The average person knows very little about the probate process and has likely never even needed to go to court for any type of legal matter. When a family member or close loved one passed away then, the prospect of probating the estate can sound overwhelming. Moreover, what most people have heard about probate is likely not flattering given what a cumbersome and time-consuming process probate can be. If you find yourself facing the potential need to probate an estate, you may wonder if all estates need to be probated in Illinois.
What Is Probate and Why Would You Want to Avoid It?
When someone dies, they leave behind assets owned by them at the time of their death. Eventually, those assets need to be legally transferred to the new owners. Probate is the name given to the legal process that facilitates those transfers as well as values the estate, notifies creditors so they can file claims, and ensures that any tax obligation due from the estate is paid. Avoiding probate is a common goal for several reasons. First, probate can be a lengthy process. Even a relatively modest estate will typically take at least five or six months to get through probate in Illinois because creditors have three months within which to file claims that must then be reviewed and approved or denied. In addition, probate can be expensive because everyone involved in the process is entitled to a fee for their service, including the Executor, accountants, and attorneys. Finally, probate is a very public process that many people would prefer to avoid.
Is Probate Always Necessary?
The good news is that even if the decedent did nothing to help his/her estate avoid probate, the estate might still be able to avoid formal probate in Illinois. Like most states, Illinois offers an alternative to formal probate for small estates that qualify. If the estate qualifies, an Illinois Small Estate Affidavit may be used to facilitate the transfer of estate assets in lieu of the need for formal probate. To qualify for the use of the Small Estate Affidavit, the following conditions must be met:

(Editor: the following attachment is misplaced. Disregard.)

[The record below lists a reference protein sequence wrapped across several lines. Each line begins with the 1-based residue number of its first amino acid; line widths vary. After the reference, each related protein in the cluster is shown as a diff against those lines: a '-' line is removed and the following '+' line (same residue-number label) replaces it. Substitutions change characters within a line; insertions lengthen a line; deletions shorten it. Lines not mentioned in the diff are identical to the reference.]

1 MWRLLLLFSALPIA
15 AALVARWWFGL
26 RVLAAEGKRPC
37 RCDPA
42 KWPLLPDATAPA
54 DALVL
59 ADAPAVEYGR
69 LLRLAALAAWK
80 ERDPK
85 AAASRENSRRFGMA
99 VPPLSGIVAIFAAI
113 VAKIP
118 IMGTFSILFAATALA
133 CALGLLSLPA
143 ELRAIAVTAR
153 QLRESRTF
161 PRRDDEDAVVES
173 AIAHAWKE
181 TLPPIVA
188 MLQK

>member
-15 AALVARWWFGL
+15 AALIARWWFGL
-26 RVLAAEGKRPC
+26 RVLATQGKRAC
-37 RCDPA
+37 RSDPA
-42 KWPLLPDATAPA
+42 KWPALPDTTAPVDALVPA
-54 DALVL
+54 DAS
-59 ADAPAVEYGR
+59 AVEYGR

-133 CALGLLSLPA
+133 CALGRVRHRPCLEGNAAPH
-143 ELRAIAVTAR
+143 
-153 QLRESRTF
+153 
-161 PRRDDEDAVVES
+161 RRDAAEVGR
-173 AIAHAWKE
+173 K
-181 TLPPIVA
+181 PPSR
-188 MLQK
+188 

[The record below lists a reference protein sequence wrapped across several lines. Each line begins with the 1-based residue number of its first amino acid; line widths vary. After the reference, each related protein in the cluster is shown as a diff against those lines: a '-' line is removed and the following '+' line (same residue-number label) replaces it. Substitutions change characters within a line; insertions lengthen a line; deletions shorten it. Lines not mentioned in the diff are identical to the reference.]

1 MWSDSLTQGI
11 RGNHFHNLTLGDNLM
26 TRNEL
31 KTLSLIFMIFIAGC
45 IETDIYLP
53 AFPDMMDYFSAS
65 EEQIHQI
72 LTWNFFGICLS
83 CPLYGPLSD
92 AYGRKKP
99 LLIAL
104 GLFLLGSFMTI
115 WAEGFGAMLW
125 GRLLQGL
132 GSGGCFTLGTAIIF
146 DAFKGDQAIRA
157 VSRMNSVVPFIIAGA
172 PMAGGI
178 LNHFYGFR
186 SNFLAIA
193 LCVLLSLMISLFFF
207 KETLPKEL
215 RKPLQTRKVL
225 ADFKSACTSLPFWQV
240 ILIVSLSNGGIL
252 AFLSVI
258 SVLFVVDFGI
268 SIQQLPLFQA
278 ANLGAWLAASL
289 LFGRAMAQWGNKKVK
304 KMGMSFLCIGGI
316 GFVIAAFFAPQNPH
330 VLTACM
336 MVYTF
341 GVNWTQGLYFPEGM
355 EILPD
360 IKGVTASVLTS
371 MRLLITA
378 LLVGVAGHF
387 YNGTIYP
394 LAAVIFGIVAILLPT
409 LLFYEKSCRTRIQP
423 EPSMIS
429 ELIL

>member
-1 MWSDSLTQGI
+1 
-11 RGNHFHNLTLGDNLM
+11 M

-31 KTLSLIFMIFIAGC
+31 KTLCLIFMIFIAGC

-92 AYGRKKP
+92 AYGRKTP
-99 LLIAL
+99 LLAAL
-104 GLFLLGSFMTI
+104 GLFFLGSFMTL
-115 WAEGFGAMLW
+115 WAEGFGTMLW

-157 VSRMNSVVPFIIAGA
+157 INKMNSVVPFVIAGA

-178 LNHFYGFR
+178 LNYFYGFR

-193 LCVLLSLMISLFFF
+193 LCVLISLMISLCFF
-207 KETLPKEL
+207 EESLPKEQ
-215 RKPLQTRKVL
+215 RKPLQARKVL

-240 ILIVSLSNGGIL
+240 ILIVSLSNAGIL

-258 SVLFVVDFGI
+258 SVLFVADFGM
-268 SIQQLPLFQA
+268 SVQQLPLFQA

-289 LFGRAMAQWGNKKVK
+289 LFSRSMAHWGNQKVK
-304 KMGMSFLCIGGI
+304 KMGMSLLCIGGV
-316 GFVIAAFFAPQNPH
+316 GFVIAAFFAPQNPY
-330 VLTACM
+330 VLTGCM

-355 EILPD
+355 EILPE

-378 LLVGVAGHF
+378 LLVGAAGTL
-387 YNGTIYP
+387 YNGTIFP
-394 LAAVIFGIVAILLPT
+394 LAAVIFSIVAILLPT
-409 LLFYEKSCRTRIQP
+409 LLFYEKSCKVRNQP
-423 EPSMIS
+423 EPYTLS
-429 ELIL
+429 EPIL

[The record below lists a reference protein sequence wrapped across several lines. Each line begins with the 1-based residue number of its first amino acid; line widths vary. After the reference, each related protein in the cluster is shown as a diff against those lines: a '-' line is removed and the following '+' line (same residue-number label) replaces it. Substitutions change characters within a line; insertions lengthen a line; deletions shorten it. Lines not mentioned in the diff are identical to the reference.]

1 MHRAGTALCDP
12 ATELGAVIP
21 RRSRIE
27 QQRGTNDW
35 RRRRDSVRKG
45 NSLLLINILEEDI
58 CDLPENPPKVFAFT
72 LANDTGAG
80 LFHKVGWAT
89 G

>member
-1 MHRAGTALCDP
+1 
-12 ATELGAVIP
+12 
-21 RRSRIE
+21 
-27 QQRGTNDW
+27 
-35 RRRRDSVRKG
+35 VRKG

- The value of the “probate assets” must be less than $100,000.00;
- The “probate assets” must not include real estate;
- No letters of office have been issued, nor is a petition for such letters contemplated; and
- There is no dispute with respect to heirship or a will.
Typically, it is readily apparent when an estate qualifies to use the Small Estate Affidavit; however, there are situations where it is less than clear. For example, heirs may not know what assets are considered probate assets and which assets are non-probate assets. You should always check with an experienced probate attorney to be certain; however, some of the most common non-probate assets include:
- Assets held in a trust
- Assets held jointly with rights of survivorship
- Proceeds of a life insurance policy
- Assets held in an account designated as “Payable on Death (POD)” or “Transfer on Death (TOD)”
- Retirement or pension accounts
These non-probate assets are not included when calculating the total value of the estate for purposes of determining eligibility for use of the Small Estate Affidavit. Unfortunately, even if the estate’s probate assets are very modest though, formal probate will be required if the estate includes real property or any kind and/or value. The only important point to remember is that all of the heirs of the estate must work together in harmony to avoid formal probate. If there are questions regarding heirship or the validity of a Will, the estate cannot use the Small Estate Affidavit to transfer assets.
Contact Illinois Probate Attorneys
For additional information, please join us for an upcoming FREE seminar. If you have additional questions or concerns regarding the Illinois probate process or you wish to determine if an estate can avoid formal probate in Illinois, contact the experienced Illinois probate attorneys at Hedeker Law, Ltd. by calling (847) 913-5415 to schedule an appointment.
Latest posts by Dean R. Hedeker (see all)
- Estate Planning Concerns for Parents with Young Children - August 15, 2019
- Don’t Forget to Name a Successor Trustee - August 8, 2019
- Do Veterans Benefits Transfer to a Surviving Spouse? - August 6, 2019